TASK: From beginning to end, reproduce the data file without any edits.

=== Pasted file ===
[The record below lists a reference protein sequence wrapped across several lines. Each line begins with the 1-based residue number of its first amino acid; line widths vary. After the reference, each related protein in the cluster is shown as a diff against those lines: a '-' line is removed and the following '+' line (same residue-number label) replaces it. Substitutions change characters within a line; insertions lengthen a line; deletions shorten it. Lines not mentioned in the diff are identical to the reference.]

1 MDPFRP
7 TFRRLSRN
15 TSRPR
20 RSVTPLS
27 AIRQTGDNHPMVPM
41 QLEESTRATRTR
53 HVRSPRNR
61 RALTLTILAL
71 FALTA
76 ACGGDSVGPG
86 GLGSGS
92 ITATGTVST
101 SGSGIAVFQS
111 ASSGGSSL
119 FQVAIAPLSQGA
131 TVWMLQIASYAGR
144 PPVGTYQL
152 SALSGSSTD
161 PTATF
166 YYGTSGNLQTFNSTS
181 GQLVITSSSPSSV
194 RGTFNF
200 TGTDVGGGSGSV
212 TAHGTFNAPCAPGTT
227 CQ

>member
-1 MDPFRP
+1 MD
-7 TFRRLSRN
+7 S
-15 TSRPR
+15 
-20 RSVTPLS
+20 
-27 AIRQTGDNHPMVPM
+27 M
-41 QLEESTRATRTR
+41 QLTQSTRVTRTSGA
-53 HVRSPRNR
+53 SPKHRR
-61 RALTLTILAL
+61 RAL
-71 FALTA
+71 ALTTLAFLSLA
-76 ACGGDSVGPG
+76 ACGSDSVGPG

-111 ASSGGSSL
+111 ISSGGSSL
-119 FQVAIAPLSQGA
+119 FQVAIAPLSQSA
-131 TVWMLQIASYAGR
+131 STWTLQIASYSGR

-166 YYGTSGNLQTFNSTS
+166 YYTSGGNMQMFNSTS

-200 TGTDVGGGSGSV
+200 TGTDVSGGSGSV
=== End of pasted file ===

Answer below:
[The record below lists a reference protein sequence wrapped across several lines. Each line begins with the 1-based residue number of its first amino acid; line widths vary. After the reference, each related protein in the cluster is shown as a diff against those lines: a '-' line is removed and the following '+' line (same residue-number label) replaces it. Substitutions change characters within a line; insertions lengthen a line; deletions shorten it. Lines not mentioned in the diff are identical to the reference.]

1 MDPFRP
7 TFRRLSRN
15 TSRPR
20 RSVTPLS
27 AIRQTGDNHPMVPM
41 QLEESTRATRTR
53 HVRSPRNR
61 RALTLTILAL
71 FALTA
76 ACGGDSVGPG
86 GLGSGS
92 ITATGTVST
101 SGSGIAVFQS
111 ASSGGSSL
119 FQVAIAPLSQGA
131 TVWMLQIASYAGR
144 PPVGTYQL
152 SALSGSSTD
161 PTATF
166 YYGTSGNLQTFNSTS
181 GQLVITSSSPSSV
194 RGTFNF
200 TGTDVGGGSGSV
212 TAHGTFNAPCAPGTT
227 CQ

>member
-1 MDPFRP
+1 MD
-7 TFRRLSRN
+7 S
-15 TSRPR
+15 
-20 RSVTPLS
+20 
-27 AIRQTGDNHPMVPM
+27 M
-41 QLEESTRATRTR
+41 QLTQSTRVTRTSGA
-53 HVRSPRNR
+53 SPKHRR
-61 RALTLTILAL
+61 RAL
-71 FALTA
+71 ALTTLAFLSLA
-76 ACGGDSVGPG
+76 ACGSDSVGPG

-111 ASSGGSSL
+111 ISSGGSSL
-119 FQVAIAPLSQGA
+119 FQVAIAPLSQSA
-131 TVWMLQIASYAGR
+131 STWTLQIASYSGR

-166 YYGTSGNLQTFNSTS
+166 YYTSGGNMQMFNSTS

-200 TGTDVGGGSGSV
+200 TGTDVSGGSGSV